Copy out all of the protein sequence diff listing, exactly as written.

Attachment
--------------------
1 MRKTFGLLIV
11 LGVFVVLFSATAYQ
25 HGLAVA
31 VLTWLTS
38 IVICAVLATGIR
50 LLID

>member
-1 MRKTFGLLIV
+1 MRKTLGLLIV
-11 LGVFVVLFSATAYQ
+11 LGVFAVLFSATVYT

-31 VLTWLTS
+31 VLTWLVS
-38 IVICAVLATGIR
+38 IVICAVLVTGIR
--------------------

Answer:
1 MRKTFGLLIV
11 LGVFVVLFSATAYQ
25 HGLAVA
31 VLTWLTS
38 IVICAVLATGIR
50 LLID

>member
-1 MRKTFGLLIV
+1 MRKTLGLLIV
-11 LGVFVVLFSATAYQ
+11 LGVFAVLFSATVYT

-31 VLTWLTS
+31 VLTWLVS
-38 IVICAVLATGIR
+38 IVICAVLVTGIR